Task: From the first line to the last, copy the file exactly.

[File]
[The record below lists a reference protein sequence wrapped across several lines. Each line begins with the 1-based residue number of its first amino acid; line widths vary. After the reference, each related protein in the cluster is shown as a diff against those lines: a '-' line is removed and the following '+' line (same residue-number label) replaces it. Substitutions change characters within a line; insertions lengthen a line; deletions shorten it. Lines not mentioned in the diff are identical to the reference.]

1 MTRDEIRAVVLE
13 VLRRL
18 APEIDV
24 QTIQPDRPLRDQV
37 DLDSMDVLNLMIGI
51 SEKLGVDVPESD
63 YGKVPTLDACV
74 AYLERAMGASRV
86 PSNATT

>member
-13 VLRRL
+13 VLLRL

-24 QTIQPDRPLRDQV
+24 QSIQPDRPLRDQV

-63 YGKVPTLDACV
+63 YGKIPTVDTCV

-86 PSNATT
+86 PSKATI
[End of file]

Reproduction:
[The record below lists a reference protein sequence wrapped across several lines. Each line begins with the 1-based residue number of its first amino acid; line widths vary. After the reference, each related protein in the cluster is shown as a diff against those lines: a '-' line is removed and the following '+' line (same residue-number label) replaces it. Substitutions change characters within a line; insertions lengthen a line; deletions shorten it. Lines not mentioned in the diff are identical to the reference.]

1 MTRDEIRAVVLE
13 VLRRL
18 APEIDV
24 QTIQPDRPLRDQV
37 DLDSMDVLNLMIGI
51 SEKLGVDVPESD
63 YGKVPTLDACV
74 AYLERAMGASRV
86 PSNATT

>member
-13 VLRRL
+13 VLLRL

-24 QTIQPDRPLRDQV
+24 QSIQPDRPLRDQV

-63 YGKVPTLDACV
+63 YGKIPTVDTCV

-86 PSNATT
+86 PSKATI